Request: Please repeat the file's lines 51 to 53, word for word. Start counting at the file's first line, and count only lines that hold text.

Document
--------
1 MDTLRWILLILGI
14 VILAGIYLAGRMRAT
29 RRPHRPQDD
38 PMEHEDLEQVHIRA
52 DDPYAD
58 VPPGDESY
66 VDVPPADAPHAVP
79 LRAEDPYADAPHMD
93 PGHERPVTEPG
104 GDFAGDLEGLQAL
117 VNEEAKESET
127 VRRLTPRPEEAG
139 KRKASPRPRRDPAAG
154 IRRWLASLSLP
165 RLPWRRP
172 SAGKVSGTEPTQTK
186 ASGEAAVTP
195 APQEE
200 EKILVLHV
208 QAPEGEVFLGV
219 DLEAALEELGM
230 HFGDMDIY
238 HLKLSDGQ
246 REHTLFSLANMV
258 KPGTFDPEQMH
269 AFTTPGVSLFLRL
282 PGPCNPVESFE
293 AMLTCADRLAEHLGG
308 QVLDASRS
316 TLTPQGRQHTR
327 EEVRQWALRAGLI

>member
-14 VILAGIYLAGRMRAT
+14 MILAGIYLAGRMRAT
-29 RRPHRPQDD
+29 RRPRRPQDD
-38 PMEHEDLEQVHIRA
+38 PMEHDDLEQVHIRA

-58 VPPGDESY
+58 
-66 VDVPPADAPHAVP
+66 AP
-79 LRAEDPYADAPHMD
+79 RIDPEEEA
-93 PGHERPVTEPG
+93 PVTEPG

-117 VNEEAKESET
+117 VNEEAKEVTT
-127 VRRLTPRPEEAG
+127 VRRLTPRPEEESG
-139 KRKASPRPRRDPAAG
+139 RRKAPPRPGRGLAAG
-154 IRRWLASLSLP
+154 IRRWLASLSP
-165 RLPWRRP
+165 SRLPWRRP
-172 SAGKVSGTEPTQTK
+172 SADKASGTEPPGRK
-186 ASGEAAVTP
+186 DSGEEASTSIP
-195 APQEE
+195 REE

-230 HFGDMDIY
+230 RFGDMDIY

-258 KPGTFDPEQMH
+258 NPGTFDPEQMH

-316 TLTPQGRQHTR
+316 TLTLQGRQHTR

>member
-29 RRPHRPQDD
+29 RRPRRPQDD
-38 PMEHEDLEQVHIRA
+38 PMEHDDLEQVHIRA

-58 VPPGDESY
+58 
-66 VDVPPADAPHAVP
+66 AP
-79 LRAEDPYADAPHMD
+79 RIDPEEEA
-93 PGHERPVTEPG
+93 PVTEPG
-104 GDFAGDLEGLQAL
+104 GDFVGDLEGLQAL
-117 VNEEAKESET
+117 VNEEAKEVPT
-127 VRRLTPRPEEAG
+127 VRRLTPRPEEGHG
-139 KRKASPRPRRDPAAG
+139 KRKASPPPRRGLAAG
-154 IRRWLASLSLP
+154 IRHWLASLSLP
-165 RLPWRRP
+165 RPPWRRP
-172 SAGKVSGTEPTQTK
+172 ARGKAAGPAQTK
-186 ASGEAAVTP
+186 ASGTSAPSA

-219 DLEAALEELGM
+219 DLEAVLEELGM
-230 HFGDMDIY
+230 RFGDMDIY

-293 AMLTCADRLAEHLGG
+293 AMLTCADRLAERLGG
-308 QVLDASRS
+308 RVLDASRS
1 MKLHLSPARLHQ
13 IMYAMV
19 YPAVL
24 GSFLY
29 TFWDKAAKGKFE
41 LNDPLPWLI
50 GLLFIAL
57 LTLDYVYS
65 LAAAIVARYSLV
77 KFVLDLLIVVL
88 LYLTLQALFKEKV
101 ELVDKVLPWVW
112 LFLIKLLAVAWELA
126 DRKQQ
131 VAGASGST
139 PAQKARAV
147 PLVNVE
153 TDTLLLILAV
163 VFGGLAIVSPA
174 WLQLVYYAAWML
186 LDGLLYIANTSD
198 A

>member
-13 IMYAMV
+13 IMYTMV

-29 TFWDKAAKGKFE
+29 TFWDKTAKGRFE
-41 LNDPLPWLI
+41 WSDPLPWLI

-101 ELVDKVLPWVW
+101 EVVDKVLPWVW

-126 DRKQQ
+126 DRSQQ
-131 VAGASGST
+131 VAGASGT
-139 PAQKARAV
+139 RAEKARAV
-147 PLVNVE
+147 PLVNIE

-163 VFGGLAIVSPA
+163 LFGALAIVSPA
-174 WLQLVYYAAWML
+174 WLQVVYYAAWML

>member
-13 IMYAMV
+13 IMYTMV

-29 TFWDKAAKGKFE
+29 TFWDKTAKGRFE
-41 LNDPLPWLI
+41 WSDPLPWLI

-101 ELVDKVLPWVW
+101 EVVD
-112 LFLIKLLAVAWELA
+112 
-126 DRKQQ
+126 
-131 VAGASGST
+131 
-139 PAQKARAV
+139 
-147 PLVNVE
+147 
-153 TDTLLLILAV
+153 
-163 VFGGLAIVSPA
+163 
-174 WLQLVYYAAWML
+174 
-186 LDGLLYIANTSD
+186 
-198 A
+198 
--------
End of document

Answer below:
-139 KRKASPRPRRDPAAG
+139 RRKAPPRPGRGLAAG
-154 IRRWLASLSLP